I am currently conducting research on the topic of derogation. My view at the moment is that notification in some form ought to be a requirement for a State to be able to benefit from derogation, for several reasons.

First, if notification is not a condition precedent for the State’s ability to rely on Art. 15, it will be impossible to tell the difference between a restriction going beyond the scope of permissible limitations (i.e. a violation) and a derogation. This uncertainty in the fine line between limitations and derogations generates differences of view like those expressed by the majority and minority in Hassan v UK 38 BHRC 358: the majority [104] interpreted Art. 5(1) to encompass a (some would say novel) limitation – security detention in international armed conflict; whereas the minority viewed that as an impermissible extension of exceptions to Art. 5(1) and considered that the UK ought to have notified a derogation to avoid a violation (partly dissenting opinion [5], [18]).

Second, having notification as a requirement conditioning the State’s ability to derogate promotes transparency and adherence to the rule of law when the State is taking measures that would, under normal circumstances, constitute impermissible restrictions on human rights.

* To access: navigate to search on treaties, and refine by CETS No. 005, derogations.

** Interestingly – in the First Cyprus Case, the relevant ‘nation’ whose life had to be threatened for Article 15 purposes was deemed to be Cyprus (not Britain). This sheds interesting light on the debate about the ability of a State to derogate in respect of an overseas territory and whether the life of the whole population must be threatened.

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Seniha Birand Cinar says

April 10, 2020

Perhaps notification is a requirement when the prevalence of a state of emergency is not evident. This could be so, for example when a single state is affected by an emergency due to an internal crisis or due to what it decided to be an internal crisis. In such cases an express declaration/notification could be said to be sought given that the declared existence of a crisis is not visible from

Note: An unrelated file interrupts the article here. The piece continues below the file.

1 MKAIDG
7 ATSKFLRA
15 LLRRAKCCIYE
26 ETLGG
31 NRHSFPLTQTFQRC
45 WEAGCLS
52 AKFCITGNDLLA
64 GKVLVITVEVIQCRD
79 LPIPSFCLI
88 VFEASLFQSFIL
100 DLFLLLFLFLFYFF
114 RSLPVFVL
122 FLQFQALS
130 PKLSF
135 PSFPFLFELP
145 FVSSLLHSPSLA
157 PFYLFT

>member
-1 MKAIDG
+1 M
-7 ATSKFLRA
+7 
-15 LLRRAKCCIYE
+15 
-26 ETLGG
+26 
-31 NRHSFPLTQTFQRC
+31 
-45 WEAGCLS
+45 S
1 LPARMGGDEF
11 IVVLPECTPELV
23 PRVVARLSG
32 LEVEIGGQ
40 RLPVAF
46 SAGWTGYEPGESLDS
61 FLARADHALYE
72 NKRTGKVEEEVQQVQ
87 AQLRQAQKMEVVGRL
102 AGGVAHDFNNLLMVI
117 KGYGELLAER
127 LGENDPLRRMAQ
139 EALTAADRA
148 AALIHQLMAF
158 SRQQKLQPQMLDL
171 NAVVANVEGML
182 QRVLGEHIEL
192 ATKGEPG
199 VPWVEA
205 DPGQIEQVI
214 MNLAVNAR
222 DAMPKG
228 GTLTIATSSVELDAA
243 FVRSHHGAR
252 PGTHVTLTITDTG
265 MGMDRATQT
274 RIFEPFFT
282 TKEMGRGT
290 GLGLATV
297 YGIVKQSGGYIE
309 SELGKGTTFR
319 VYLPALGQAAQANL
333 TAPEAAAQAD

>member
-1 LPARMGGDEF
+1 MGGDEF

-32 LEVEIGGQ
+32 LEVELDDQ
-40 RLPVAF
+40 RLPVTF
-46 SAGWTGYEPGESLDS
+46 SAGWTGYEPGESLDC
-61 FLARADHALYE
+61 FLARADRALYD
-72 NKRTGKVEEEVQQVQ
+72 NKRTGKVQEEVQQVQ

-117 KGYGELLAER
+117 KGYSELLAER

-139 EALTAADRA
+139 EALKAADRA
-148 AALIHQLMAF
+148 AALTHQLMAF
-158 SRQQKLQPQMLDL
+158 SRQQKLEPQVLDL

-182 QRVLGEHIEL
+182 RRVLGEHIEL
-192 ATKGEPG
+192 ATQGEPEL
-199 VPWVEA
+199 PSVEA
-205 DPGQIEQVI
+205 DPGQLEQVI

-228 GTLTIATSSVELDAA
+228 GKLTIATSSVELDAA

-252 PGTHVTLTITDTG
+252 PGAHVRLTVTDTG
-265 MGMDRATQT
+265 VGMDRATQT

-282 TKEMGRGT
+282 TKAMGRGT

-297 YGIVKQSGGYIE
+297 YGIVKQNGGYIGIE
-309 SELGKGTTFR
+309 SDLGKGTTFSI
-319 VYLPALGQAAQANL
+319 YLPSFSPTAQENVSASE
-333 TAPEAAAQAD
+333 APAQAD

outside.

Yet in the case of a pandemic, such as the one within which we find ourselves today, I presume that a notification may not be a prerequisite of Article 15. Not one state is in a position to dispute the existence of a state of emergency.

On the other hand, not the form but rather the nature of derogation as well the measures taken in order to limit to the extent possible the derogation appears to be the quintessential element in the context of both Article 15 and human rights instruments as a whole.

Jeremy McBride says

April 10, 2020

The European Court has accepted that the provisions of the European Convention can be interpreted against the background of the provisions of international humanitarian law even in the absence of a formal derogation (Hassan v. United Kingdom [GC]no. 29750/09, 16 September 2014, paras. 104-107.
However, outside of such a situation, the absence of a derogation will preclude reliance on restrictions that would only otherwise be acceptable in an emergency as understood for the purposes of Article 15; Brogan and Others v. United Kingdom, no. 11209/84, 29 November 1988, para. 48. Furthermore, the need for a formal submission of notices of derogation to the Secretary General of the Council of Europe was seen in Ireland v. United Kingdom [P]no. 5310/71, 18 January 1978, as an element in fulfilling the requirements of Article 15; paras. 223-224.
Moreover, the terms of the derogation are decisive for determining as to what is permitted since it will not be regarded as covering a territory not mentioned in it; Sakik and Others, no. 23878/94, 26 November 1997, para. 39.